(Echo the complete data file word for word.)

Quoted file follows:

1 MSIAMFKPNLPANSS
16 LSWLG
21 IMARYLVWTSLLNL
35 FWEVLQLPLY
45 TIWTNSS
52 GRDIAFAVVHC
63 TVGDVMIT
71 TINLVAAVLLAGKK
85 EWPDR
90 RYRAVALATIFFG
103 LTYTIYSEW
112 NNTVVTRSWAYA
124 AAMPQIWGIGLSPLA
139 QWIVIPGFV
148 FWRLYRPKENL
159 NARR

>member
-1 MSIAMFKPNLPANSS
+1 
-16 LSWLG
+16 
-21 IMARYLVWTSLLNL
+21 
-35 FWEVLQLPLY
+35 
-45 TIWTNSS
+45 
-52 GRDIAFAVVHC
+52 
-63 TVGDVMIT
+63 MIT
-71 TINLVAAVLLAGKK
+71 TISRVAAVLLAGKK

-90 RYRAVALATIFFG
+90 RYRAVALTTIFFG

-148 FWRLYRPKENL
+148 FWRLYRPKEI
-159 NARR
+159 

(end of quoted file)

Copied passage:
1 MSIAMFKPNLPANSS
16 LSWLG
21 IMARYLVWTSLLNL
35 FWEVLQLPLY
45 TIWTNSS
52 GRDIAFAVVHC
63 TVGDVMIT
71 TINLVAAVLLAGKK
85 EWPDR
90 RYRAVALATIFFG
103 LTYTIYSEW
112 NNTVVTRSWAYA
124 AAMPQIWGIGLSPLA
139 QWIVIPGFV
148 FWRLYRPKENL
159 NARR

>member
-1 MSIAMFKPNLPANSS
+1 
-16 LSWLG
+16 
-21 IMARYLVWTSLLNL
+21 
-35 FWEVLQLPLY
+35 
-45 TIWTNSS
+45 
-52 GRDIAFAVVHC
+52 
-63 TVGDVMIT
+63 MIT
-71 TINLVAAVLLAGKK
+71 TISRVAAVLLAGKK

-90 RYRAVALATIFFG
+90 RYRAVALTTIFFG

-148 FWRLYRPKENL
+148 FWRLYRPKEI
-159 NARR
+159 